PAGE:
As the developers of investment products keep coming up with more and more diverse ideas, the correlations between underlying markets are getting closer.

Alpha is getting harder to find particularly since the credit market crunch of last August. The recent volatility has hit two of the major elements of returns: momentum and the small-cap effect.

According to Michael Gordon, Fidelity International’s London-based global head of institutional investment, after a long run up the big drivers of alpha are no longer as dominant. The median global manager in the Mercer universe of 189 funds (European domiciled) has outperformed the index by 180bps in the five years to March and 170bps in the past year.

Gordon, an expatriate Australian, is spending more time thinking about big investment trends and questioning some commonly held views about investment strategies and market behaviour. He stepped down as chief investment officer in London to take up his new role, which involves more client contact around the world, ex-US.

Fidelity has a separate US business with its own brand, Pyramis, for US institutional funds management. Gordon believes that asset classes are getting less diverse and part of the problem is the investment industry itself. Once investment bankers get their hands on an investment to package, securitise and benchmark, the asset starts to lose its historical characteristics.

For hundreds of years, for instance, people have been investing in violins and wind. In very recent years everyone has been able to invest in wind, not just those with use for a windmill. While wind has been securitised, through companies such as Pacific Hydro, and violins haven’t – yet – they would both start to look more like equities in general than the investments they may have been.

Even commodities are looking more like other markets as they are owned more by investors rather than businessmen looking for a hedge. “What is sold as diversity is bought as performance,” Gordon says.

Private equity draws his criticism too. He doesn’t question the underlying value of a private equity portfolio for long-term investors but he does question whether private equity general partners sell themselves as being skilful, having superior management, when most of the return will come from leverage. “Why aren’t people including (in portfolios) some things which are at 10-year lows?”

If alpha is getting more difficult to find there is at least some progress being made on measuring it. Gordon questions whether there is such a thing as ‘sustainable’ or ‘reliable’ alpha. “Alpha is not just skill,” he says. “You can’t prove skill. Alpha comes in many ways. There is a lot of portable beta being sold as portable alpha.” He also wonders whether something is “lost” when you separate beta from alpha.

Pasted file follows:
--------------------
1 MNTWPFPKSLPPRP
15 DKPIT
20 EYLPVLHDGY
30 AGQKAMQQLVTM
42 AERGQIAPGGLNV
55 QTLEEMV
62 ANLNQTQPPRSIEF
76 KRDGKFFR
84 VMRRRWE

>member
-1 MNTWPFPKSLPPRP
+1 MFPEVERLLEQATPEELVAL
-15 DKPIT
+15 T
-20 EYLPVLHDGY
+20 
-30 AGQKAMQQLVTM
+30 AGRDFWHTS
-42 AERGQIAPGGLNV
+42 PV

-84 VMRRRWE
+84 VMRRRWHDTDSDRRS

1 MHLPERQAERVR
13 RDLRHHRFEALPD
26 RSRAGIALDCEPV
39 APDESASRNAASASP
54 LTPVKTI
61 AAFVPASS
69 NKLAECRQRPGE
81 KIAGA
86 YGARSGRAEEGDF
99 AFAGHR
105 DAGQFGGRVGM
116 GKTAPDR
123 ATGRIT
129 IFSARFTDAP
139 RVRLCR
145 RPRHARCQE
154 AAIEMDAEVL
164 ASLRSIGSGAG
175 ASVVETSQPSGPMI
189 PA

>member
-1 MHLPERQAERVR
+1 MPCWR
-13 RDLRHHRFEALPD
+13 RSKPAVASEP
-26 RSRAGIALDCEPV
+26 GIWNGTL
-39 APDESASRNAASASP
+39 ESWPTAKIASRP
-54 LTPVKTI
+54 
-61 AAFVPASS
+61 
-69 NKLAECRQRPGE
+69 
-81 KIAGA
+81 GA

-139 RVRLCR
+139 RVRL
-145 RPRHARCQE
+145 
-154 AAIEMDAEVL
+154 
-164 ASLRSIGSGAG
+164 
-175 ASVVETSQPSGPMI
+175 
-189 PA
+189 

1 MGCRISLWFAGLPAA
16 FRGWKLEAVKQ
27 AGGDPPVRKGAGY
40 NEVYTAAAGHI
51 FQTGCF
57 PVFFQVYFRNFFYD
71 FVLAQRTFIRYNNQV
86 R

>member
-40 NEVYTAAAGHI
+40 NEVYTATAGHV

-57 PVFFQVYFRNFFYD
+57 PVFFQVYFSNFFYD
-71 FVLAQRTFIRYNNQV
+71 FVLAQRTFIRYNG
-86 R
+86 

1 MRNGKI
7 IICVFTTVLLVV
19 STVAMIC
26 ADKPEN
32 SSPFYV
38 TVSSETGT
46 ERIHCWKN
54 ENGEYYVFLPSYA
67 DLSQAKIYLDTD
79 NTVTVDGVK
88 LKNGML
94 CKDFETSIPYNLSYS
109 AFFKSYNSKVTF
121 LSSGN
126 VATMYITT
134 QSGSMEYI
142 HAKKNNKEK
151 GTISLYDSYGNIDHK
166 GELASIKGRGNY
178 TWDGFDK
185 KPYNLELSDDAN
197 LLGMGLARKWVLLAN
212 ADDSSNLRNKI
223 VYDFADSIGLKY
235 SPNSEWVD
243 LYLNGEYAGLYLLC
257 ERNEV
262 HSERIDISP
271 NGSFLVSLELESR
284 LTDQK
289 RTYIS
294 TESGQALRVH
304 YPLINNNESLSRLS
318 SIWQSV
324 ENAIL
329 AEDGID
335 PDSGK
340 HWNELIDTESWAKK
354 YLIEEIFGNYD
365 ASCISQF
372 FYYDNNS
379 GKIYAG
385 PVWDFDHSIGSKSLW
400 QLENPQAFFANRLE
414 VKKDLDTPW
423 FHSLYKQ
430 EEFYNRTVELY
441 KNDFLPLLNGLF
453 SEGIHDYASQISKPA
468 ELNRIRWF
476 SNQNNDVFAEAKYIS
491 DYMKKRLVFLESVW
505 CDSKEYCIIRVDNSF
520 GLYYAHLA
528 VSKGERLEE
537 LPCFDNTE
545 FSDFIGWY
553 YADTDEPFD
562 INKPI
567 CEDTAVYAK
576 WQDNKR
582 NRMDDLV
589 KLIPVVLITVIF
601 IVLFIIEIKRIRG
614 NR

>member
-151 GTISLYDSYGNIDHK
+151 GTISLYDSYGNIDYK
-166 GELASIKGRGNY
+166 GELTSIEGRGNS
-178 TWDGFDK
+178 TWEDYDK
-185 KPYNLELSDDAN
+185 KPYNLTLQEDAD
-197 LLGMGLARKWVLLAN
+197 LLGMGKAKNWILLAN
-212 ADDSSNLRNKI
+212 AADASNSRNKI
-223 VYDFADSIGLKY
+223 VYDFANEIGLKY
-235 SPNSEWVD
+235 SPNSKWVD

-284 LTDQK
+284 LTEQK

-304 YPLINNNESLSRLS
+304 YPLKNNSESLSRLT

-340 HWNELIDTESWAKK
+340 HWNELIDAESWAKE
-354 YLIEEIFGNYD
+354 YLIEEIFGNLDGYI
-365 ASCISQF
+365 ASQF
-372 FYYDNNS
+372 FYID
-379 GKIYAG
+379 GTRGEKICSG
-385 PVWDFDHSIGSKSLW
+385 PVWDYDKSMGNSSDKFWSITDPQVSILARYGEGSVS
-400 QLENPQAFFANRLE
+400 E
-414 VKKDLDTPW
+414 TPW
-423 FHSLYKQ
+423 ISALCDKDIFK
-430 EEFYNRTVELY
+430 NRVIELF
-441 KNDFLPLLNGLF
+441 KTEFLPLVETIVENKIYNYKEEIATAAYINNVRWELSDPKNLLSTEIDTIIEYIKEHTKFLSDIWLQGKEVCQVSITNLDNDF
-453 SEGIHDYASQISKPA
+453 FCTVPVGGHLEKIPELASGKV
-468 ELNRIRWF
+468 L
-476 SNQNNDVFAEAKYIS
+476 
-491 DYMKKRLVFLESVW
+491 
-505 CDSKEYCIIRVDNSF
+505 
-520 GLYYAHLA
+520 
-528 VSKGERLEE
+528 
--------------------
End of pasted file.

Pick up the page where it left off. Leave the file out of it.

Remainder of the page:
The definition and measurement of alpha are different issues from what is often “sold” by zealous funds managers. And the progress is on the definition and measurement side rather than on getting funds managers to sell their wares in a more sober and transparent fashion. Alpha is added value.

The advances in thinking of the last couple of years have come about through the realisation that standard market benchmarks do not represent a fair line in the sand to measure the ‘added’ component. A better benchmark to assess alpha strategies is the appropriate ‘beta prime’ or what some people call ‘hedge fund beta’.

This is the underlying driver of a strategy which can readily by replicated through a quant model. ‘Activist’ strategies, which are increasingly popular in the US but not yet available in Australia, should similarly be judged not against a standard S&P 500 or Dow Jones Index but rather against an event-driven index.

An event-driven index would involve a model whereby all stocks which announce a takeover (the acquirers) are immediately sold and all targets immediately purchased. This simple strategy adds 1-2 per cent over the Dow even though it does not reflect any skill above the ability to make and implement the model.

Gordon says that investors should be cautious about some new forms of investments too, such as agribusiness funds and carbon trading funds, which may seem to make intuitive sense and could certainly be seen to ride a global fashion trend. “Agribusiness is not an investment, it’s speculation,” Gordon says. “It’s speculation because there’s no risk premium. There’s no risk premium because it’s just about prices moving from A to B. Carbon trading would be the same.”

He observes, however, that the early adopters of various new strategies have been well rewarded in the past. Those investors who are belatedly following the Yale model (investing in an array of lowly correlated alternatives) may be facing all sorts of risks.

But the biggest immediate issue facing investors around the world is the unwinding of leverage. “De-leveraging is not a six-month thing,” Gordon says. “If you look back to 1987 when the whole boom was built on leverage, it took several years for the market to recover. [In the recent run-up] banks became sales organisations, not credit organisations. That will change.”

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